In the early twentieth century, Frederick Law Olmsted Jr. was a principal figure in establishing the profession of city planning. Between 1905 and 1915, he produced city planning reports for seven cities, including two at the request of the Pittsburgh Civic Commission. Olmsted was retained to suggest both immediate “necessary improvements and a comprehensive improvement program for the next twenty-five years.”
His 1910 study, PITTSBURGH: Main Thoroughfares and the Down Town District, included recommendations for upgrading and rationalizing the street system, proposals for public buildings and boulevards in the central city, and suggestions for improvements to primary residential and industrial districts. In addition to this vast undertaking, which addressed the renewal of older parts of the city, Olmsted broadened his charge to include suburban and regional planning. He advised the city’s leaders to look “to the wise and economical layout of what remains to be done, especially in the outskirts of the city where the major part of the city’s growth is bound to occur.”
Prevention is cheaper than the cure, he admonished, and “the city plan is daily taking shape out of nothing, whether it is intelligently designed or not.” Olmsted recommended the creation of an administrative agency empowered to take a regional approach to planning, observing that the city was most likely to grow by the annexation of developing suburban areas. Olmsted’s city planning reports looked beyond matters of physical design and manipulation of the urban landscape to raise issues of social concern. From the time of his work on the 1901 McMillan Commission plan for Washington, D.C.’s monumental core, Olmsted’s city planning reports always included proposals for a network of park and recreation areas that should be accessible to all residents through parkways and public transportation.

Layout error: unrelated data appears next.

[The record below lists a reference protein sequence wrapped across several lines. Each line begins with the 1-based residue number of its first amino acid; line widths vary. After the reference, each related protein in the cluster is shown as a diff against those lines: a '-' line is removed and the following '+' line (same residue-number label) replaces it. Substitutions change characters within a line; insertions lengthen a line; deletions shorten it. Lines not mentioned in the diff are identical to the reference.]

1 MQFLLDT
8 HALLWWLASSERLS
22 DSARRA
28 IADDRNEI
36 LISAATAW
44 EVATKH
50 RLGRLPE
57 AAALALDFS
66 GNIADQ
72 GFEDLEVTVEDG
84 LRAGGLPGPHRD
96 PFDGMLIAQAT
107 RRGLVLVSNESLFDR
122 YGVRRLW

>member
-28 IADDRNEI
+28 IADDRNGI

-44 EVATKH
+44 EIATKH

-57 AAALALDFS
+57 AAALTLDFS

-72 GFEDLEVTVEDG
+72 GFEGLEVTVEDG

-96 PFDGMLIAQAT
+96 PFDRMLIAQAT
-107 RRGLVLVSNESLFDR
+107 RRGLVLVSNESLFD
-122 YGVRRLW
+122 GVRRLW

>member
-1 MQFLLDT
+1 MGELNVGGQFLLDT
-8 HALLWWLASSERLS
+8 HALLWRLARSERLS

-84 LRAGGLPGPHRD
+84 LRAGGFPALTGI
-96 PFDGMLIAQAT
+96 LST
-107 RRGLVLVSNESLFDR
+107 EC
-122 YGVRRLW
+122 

In the following excerpt from the 1910 Pittsburgh report, Olmsted advocates for a park or playground within a quarter-mile of every home, a concept that became an important tenet of Progressive Era city planning and was popularized during the 1920s as the Neighborhood Unit concept. It was the city’s responsibility to provide parks, supervised playgrounds, libraries and field houses “that set a good example for the neighborhood” close by the homes of “children and women of the wage-earning families.” These citizens had the most need for healthful recreation and the least ability to travel to find it.
This selection illustrates Olmsted’s attention to the smallest detail. In addition to recommending a metropolitan street system, making proposals for a civic center, and designating far-flung parcels of land that could be linked into a regional park system, Olmsted thought deeply about the fine points of how the people would use neighborhood parks and what needed to be done to assure that they were able to enjoy them fully.